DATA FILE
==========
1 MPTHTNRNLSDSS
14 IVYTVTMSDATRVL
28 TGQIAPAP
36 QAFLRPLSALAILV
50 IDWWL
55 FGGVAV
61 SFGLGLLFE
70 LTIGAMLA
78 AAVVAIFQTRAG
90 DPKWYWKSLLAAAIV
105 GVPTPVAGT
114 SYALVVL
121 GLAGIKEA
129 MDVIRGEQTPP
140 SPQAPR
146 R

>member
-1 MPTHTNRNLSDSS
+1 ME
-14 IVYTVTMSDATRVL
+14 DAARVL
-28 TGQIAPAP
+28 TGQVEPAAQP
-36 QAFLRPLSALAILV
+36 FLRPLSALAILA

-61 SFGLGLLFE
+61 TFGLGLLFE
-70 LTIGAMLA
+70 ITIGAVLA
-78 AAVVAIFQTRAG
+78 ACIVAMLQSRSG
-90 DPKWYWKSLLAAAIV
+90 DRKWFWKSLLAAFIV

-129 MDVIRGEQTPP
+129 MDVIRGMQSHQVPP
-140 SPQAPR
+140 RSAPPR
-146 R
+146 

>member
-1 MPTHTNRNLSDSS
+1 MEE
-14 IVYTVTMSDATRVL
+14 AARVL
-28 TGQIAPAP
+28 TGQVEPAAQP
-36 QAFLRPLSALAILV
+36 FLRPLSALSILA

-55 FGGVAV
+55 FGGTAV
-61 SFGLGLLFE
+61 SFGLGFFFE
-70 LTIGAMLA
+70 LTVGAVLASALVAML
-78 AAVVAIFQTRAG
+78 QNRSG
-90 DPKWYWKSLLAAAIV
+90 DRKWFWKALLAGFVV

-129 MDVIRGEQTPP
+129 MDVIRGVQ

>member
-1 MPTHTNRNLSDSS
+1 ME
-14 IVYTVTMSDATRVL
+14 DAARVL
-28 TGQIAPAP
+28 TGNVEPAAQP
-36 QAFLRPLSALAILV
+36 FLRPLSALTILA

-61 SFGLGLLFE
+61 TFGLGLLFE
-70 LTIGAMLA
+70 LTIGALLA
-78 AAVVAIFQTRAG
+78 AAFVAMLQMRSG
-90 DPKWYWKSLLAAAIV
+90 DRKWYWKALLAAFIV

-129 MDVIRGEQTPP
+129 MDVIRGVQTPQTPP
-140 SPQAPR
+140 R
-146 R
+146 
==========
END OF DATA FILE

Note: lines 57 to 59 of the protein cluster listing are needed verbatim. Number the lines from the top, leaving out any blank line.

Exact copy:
-90 DPKWYWKSLLAAAIV
+90 DRKWFWKALLAGFVV

-129 MDVIRGEQTPP